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Planting Seeds into Startups
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The State of Seed
Seed rounds are quite literally the seeds of the startup ecosystem.
Seed is the beginning of the startup funnel, so it makes sense this round would have the highest amount of deal volume.
But over the years, the number of seed rounds have greatly outpaced Series rounds at a very high rate.
This trend of increased seed rounds can largely be attributed to:
Easier than ever to startup (startup programs, AWS, access to capital)
Startup returns being reinvested
New/more funds wanting to get in the game
The explosive growth in the seed market has led to incredible variability in companies.
At HyperGuap, we’ve invested in seed companies ranging from $7M to $70M valuations. As you can imagine, the metrics have varied widely, with some companies having $0 in revenue and others at $3M+ ARR and profitable.
About 1 in 3 seed companies go on to raise Series A rounds.
Due to the volume increase in seed, over the next 24 months the amount of early stage companies unable to raise a Series A/B round may be the largest the startup market has ever seen.
What’s even starker, is that less than 5% of startups raise a Series C round and even fewer go to later stage rounds (D, E, F, or G).
The likelihood of a seed startup making it through successive financings is low.
So why invest in seed?
Well obviously, the risk/reward profile is the highest.
Startups are always risky no matter the stage, so it’s traditionally been viewed as a way to plant a lot of seeds and bet that 1/20 of your investments (5%) will go on to generate the returns for your fund — known as the Power Law.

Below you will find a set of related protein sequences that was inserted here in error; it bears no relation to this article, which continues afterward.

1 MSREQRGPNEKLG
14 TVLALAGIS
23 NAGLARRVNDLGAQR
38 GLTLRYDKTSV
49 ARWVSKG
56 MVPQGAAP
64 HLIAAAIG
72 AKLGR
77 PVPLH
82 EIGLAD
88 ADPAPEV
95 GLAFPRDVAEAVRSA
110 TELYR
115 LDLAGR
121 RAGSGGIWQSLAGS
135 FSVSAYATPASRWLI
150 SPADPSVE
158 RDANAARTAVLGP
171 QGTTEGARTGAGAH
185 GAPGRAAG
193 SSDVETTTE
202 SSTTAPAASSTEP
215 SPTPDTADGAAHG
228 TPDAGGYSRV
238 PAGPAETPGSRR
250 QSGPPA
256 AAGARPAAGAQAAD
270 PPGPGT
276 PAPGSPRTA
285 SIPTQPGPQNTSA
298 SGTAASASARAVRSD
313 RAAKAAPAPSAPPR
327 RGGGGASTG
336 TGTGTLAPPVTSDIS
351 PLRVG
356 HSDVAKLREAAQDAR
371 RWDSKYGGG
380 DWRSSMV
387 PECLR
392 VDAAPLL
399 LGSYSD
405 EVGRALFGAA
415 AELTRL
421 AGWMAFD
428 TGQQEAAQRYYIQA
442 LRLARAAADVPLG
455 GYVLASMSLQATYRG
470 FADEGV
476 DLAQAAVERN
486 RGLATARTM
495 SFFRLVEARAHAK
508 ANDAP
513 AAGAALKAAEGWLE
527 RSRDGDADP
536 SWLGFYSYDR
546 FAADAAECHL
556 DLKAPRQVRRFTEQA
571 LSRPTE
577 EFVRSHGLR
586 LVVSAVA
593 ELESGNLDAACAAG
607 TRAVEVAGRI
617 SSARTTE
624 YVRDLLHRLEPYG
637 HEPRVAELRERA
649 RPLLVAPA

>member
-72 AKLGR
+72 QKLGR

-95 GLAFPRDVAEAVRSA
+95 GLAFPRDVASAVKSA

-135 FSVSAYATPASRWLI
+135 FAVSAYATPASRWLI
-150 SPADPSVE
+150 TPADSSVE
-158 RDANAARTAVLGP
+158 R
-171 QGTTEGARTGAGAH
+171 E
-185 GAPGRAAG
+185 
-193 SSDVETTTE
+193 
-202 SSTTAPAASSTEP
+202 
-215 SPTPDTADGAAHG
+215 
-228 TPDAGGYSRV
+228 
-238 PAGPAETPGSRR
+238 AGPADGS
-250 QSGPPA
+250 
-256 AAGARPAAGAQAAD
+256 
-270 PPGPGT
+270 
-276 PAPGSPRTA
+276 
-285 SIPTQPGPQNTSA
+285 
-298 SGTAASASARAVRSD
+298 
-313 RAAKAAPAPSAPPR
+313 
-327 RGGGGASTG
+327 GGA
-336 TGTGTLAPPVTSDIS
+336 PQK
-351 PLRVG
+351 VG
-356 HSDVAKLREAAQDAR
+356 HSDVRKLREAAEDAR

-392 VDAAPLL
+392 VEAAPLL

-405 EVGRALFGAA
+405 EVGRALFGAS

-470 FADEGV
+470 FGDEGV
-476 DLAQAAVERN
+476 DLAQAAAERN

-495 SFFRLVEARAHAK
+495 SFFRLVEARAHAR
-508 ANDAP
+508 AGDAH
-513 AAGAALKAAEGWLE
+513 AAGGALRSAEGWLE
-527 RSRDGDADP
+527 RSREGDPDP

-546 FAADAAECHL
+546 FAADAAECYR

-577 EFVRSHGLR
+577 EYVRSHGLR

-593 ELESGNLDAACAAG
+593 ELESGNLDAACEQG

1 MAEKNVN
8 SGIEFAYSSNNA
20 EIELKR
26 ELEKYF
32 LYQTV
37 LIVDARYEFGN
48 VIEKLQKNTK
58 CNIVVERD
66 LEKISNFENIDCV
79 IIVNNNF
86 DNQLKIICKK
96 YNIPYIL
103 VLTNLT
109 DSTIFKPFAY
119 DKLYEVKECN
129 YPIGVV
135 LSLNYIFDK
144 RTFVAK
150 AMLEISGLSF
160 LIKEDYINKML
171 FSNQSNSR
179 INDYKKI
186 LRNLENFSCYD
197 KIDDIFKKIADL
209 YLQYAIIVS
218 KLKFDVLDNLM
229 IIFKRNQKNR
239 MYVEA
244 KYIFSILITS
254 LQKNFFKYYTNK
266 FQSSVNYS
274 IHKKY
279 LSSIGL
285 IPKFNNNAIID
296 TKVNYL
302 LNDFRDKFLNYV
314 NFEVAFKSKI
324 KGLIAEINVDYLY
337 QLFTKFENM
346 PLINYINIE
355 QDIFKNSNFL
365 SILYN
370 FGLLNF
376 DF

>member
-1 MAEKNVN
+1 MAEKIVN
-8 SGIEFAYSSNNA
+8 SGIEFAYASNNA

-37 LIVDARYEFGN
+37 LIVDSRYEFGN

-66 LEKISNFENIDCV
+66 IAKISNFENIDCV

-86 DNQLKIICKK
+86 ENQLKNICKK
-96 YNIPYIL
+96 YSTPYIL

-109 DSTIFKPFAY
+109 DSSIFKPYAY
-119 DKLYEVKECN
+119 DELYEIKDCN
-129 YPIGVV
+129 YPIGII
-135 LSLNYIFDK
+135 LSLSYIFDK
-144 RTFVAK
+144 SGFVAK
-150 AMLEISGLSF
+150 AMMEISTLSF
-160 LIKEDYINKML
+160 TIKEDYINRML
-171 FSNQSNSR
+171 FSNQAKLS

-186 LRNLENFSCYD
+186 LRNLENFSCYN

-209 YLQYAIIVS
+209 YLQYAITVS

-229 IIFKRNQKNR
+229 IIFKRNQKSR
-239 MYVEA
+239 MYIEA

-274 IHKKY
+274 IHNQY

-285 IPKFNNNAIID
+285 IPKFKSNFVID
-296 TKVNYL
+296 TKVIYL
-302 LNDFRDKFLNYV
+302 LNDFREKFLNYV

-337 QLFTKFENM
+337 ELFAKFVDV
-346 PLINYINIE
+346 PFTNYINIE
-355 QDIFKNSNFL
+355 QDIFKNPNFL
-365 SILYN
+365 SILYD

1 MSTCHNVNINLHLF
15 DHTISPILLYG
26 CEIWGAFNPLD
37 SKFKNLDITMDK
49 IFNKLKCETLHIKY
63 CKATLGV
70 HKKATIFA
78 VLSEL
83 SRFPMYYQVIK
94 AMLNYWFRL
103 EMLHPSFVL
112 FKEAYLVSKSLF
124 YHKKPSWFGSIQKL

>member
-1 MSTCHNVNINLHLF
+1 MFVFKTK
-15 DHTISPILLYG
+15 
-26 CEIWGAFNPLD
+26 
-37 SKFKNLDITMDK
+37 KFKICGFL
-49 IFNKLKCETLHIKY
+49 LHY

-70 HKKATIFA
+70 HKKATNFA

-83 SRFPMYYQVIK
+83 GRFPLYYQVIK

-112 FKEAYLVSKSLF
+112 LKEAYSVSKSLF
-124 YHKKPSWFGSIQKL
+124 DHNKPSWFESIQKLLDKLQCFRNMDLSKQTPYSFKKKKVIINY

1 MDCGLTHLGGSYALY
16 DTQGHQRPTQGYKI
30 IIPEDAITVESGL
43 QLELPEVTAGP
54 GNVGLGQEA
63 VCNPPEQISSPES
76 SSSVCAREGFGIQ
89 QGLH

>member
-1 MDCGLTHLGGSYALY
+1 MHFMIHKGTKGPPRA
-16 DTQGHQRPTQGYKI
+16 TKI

The Power Law, is the idea that a small # of investments, will generate the majority of returns for a fund.
Given it’s hard to know which one or two investments will support the Power Law return, investors plant many seeds across early-stage companies hoping they picked right.
Thus, we’ve seen an explosion of seed investing with investors hoping that their seeds will become the next unicorn or decacorn.
But Series A/B/C rounds are becoming less common, making seed investing even riskier.
In addition, the tremendous amount of variability in company types, valuations, revenue, and traction makes seed investing even more difficult.
But there is something special about finding a startup before anyone else does and investing and believing.
Then to watch that company succeed, and generate exceptional returns for the risk, is like getting a front row seat to civilization advancing in real-time.
What to look for at seed to increase success
I believe startups that build real businesses (making more than they spend) and are solving a real problem in a novel way, are good investments.
To date, we’ve backed one profitable seed stage company and are looking at another profitable seed stage company.
Both tackling critical problems in extremely large markets with strong user growth.
We’ve backed other seed stage companies that aren’t generating revenue or aren’t profitable, but that’s typically because they involve more R&D.
In general, it’s easiest to have conviction in a seed stage company when it makes sense from day 1 because they are profitable and don’t need to raise a Series A/B/C round to make the company work. Follow on financings then become an opportunity to fuel growth and not a medicine to survive.
When capital was cheap with low interest rates, profitability didn’t matter. But in this new world where capital is expensive — a cashflow positive business is king.